Solar production at night exported to pvoutput

Hi Everyone,

Recently I deployed Iotawatt and want to feed pvoutput from it. Currently I use python script to read some cloud api from another metering system to do the same.
Once I deployed it, I made test account in pvoutput and started comparing result.

Trouble is that I have night “production” of 3W reported on my inverter cable. After some diagnostic run, I found:

  • it is current in this cable as turning fuse off stops this reading
  • It is correct direction as it is the same as real production. I made it bidirectional and during minimum light it shows reverse direction of 5-20W but when inverter goes to sleep it remains solid 3W in production direction
  • It is certainly false positive as there is no energy in inverter at night.

I tried to alleviate issue by adding “(inverter -3) max 0”. This does prevent false power reading in pvoutput but energy reported by iotawatt still increases by 12Wh every 4h.

The only way I can explain this false reading is apparent power draw by some capacitance in inverter. As it would be turned 90 degrees, I can imagine further phase shift either in reference transformer or CT to be on the other side of 90 degrees making it wrong direction. However, this still does not make sense.

Any tips how to either fix, compensate or overcome this false reading?


If your three points are correct, it’s not a false reading. You say when you turn off the fuse, it goes to zero, and when you allow reverse it is still positive. Yet as you also say, producing energy in the dark would violate the law of conservation of energy.

So we have a paradox. My inclination is to double check the assumptions. It’s very common for an inverter to draw standby power. what I would suggest is that you set allow negative values for the inverter CT, and specify generation to PVoutput as
Solar max 0.

If the problem persists and generation during the day is positive, then post a plot of the inverter CT that covers both the night and day behavior.

Yep, I believe current is real just wrong direction found. This is why I thought it could be from reactance making it pf next to 0 and misreading direction by added phase shift made by CT.

It is already bidirectional and generation is positive when is real. There is also a bit of negative just before inverter goes to sleep.

I need to figure out how to put screenshot here…

1- close to end of light
2 - negative power while powered from grid
3 - Goes to sleep
4 - when I ticked reverse in settings
5. First light


OK, position 4 convinces me that the configuration isn’t the problem. However, there is some current being indicated. What you posted suggests you are 230V single-phase. If that’s the case, 3W would be ten or so mA primary. That’s 10 uA into the IoTaWatt. Not even a high end multimeter would pretend to accurately read that in a 0-50mA range.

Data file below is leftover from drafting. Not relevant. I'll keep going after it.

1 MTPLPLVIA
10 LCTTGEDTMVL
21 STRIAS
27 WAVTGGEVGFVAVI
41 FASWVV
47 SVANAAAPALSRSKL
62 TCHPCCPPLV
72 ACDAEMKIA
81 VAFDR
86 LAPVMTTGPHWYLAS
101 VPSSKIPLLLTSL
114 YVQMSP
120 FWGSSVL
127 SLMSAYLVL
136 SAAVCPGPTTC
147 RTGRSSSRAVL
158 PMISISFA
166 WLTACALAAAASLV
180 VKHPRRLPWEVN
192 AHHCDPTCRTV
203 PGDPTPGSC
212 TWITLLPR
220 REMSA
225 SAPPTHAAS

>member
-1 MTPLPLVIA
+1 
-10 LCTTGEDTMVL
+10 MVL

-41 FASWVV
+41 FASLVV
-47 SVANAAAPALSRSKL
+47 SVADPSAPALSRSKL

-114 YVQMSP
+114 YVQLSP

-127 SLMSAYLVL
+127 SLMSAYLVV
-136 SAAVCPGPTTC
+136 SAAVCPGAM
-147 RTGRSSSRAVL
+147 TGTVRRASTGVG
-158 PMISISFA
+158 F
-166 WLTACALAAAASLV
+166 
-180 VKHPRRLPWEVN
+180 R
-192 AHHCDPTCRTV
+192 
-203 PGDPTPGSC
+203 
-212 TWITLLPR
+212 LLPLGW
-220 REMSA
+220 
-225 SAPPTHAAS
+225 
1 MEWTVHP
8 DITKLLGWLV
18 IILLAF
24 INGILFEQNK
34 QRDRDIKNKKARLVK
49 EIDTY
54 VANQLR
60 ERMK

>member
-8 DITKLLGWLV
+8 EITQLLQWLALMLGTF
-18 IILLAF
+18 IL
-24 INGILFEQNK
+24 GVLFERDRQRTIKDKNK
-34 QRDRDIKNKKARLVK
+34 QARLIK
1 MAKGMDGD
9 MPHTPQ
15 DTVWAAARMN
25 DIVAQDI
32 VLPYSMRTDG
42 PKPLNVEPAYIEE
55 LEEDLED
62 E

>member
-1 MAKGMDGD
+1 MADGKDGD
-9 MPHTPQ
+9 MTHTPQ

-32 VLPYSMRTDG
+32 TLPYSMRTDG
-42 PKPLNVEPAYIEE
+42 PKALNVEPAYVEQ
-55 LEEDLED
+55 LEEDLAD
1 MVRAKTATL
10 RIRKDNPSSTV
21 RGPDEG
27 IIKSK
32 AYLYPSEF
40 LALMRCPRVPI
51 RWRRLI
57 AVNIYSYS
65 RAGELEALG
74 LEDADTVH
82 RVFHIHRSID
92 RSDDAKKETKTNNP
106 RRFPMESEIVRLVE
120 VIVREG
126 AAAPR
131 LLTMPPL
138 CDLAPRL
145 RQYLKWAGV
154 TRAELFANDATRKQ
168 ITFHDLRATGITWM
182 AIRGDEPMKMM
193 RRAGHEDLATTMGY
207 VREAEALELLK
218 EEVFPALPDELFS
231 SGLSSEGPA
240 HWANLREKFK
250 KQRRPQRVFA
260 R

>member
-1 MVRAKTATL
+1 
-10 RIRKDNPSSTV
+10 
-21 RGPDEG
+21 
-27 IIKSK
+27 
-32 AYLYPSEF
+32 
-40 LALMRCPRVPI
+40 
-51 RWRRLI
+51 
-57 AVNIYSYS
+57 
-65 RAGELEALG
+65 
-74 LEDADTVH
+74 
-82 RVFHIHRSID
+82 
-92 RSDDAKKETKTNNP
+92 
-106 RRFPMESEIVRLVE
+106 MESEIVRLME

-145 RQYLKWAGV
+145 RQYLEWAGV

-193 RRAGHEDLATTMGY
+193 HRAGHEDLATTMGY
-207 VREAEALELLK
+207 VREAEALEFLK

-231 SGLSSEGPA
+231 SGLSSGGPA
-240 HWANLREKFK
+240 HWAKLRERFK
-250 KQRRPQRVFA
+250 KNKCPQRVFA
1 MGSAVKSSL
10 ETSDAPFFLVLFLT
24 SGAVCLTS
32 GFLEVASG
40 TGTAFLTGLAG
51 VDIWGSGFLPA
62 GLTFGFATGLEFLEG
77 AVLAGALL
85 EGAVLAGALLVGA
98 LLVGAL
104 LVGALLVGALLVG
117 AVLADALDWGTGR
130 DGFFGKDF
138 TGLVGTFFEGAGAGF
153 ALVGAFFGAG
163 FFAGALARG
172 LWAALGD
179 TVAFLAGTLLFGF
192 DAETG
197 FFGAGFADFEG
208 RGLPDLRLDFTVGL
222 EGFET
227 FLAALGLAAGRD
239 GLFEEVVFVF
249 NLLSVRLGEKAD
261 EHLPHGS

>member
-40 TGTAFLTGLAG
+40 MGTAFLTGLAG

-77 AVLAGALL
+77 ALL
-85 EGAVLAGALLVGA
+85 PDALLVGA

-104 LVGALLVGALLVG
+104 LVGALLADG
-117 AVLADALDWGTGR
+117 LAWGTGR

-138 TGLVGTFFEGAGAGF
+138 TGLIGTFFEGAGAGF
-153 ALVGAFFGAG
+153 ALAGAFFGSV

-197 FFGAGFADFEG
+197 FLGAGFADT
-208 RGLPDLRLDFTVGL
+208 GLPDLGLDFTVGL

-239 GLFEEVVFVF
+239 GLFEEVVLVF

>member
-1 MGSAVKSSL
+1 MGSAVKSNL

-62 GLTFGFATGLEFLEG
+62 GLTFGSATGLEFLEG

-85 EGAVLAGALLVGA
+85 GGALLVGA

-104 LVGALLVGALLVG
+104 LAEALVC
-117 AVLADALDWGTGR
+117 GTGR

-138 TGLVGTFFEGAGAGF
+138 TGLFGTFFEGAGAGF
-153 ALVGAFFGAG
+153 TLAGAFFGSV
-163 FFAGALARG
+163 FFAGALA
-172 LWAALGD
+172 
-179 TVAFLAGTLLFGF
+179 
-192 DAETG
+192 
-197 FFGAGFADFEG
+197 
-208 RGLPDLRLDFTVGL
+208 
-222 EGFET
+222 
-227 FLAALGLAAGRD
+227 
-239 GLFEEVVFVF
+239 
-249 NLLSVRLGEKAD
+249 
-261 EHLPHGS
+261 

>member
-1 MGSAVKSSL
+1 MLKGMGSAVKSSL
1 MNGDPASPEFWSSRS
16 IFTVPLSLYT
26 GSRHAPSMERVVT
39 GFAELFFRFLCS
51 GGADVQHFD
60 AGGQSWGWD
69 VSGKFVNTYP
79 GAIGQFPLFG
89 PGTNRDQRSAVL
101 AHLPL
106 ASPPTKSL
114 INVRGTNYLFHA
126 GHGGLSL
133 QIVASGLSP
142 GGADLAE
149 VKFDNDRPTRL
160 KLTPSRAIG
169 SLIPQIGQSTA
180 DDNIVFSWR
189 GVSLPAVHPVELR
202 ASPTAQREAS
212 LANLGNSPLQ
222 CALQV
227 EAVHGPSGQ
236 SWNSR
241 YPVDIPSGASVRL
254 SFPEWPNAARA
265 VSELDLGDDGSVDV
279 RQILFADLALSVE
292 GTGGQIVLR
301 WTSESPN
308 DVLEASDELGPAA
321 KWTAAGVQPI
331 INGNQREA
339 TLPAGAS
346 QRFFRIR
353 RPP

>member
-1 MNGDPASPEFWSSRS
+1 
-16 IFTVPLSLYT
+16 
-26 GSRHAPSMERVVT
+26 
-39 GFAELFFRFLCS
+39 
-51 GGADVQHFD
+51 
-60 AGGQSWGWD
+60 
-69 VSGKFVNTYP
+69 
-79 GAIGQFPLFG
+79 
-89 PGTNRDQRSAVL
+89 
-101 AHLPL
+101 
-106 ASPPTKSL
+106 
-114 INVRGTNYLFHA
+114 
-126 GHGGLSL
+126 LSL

I suppose its possible that a negative standby current is being phase shifted positive, but that would require a shift of more than 90 degrees. I don’t see that as likely. My guess is that it’s noise picked up by the CT cable.

Can you try rerouting it away from high-voltage cables to see if anything changes?

That is already done. In fact I installed this CT on neutral cable but still the same. I think the current itself can be substantially higher as what it shows is real power. If pf is, say, 0.05 as current runs via capacitance, then it could be explained. Thing is for capacitor which is nearly pure reactance pf would be nearly 0 and phase shift v/a nearly 90 degrees. Then 5 degrees forward or 5 degrees back and we have either positive or negative real power from it which is false anyway.
I’ll check current alone in this cable tonight, let’s see what’s there.
Do you know what to put into “generic” CT setup for this CT? I could try play with phase shift then. BTW - this shows pf 0.99 for inverter while runs at full steam and inverter reports pf 1.

Tested, 0.46A when dark and offline. So it must be phase from CT. Does anyone know what to put as “generic” to start with?

Alright, I think I solved it but could save myself misery if I scrolled menu down.
I found what is used as embedded table for known inputs. Made CT “generic” and then shifted phase from original 1.0 to 1.7 until it got corrected. However, I also used “generic” reference trafo. As it may introduce shift to, I looked what is in embedded table and found that mine is actually listed. Changed it to “Powertech”, switched CT to what it is from the list and it seems correct for a while.
Tomorrow is another day with daylight, let’s see what will show up as now all CTs are shifted by 0.7 forward due to corrected voltage shift…

Half an amp is a lot of current for standby. Can you plot amps and var and Watts for the inverter output using Graph+?

That is power now


It must have some sort of filter with capacitance.

Power supplies and filters are outside my areas of expertise. Essentially your inverter appears to be drawing .5 Amp and then giving just about all of it back. It’s hard to imagine this not being a nightmare for power companies. What is the inverter brand/model?

On the bright side, IoTaWatt’s phase shift compensation appears to be working very well. While most electronic power meters are fine tuned for the shift of their fixed components, IoTaWatt uniquely allows using literally dozens of various VTs and CTs using table driven compensation values, and it appears to have worked extremely well here.

It is Goodwe GW10K-MS. Not many available with single phase 10kW.

Reactive power is a nightmare but is very common. Many switching PSUs are PF 0.6-0.7, dimmers make it even worse and lots of devices have filters drawing 10-200mA while they are off.